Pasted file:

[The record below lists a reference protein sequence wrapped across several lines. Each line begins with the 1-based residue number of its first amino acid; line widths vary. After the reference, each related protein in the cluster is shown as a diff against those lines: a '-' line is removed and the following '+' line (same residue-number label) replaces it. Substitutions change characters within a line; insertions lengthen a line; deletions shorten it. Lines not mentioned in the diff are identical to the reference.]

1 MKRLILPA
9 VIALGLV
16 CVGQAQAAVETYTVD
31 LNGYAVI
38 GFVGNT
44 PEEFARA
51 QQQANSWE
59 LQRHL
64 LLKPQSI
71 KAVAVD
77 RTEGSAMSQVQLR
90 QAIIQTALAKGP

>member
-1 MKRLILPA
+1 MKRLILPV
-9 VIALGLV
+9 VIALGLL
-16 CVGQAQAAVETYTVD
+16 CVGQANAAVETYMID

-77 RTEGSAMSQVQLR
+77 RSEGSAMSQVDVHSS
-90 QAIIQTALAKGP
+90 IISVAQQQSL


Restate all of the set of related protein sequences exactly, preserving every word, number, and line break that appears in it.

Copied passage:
[The record below lists a reference protein sequence wrapped across several lines. Each line begins with the 1-based residue number of its first amino acid; line widths vary. After the reference, each related protein in the cluster is shown as a diff against those lines: a '-' line is removed and the following '+' line (same residue-number label) replaces it. Substitutions change characters within a line; insertions lengthen a line; deletions shorten it. Lines not mentioned in the diff are identical to the reference.]

1 MKRLILPA
9 VIALGLV
16 CVGQAQAAVETYTVD
31 LNGYAVI
38 GFVGNT
44 PEEFARA
51 QQQANSWE
59 LQRHL
64 LLKPQSI
71 KAVAVD
77 RTEGSAMSQVQLR
90 QAIIQTALAKGP

>member
-1 MKRLILPA
+1 MKRLILPV
-9 VIALGLV
+9 VIALGLL
-16 CVGQAQAAVETYTVD
+16 CVGQANAAVETYMID

-77 RTEGSAMSQVQLR
+77 RSEGSAMSQVDVHSS
-90 QAIIQTALAKGP
+90 IISVAQQQSL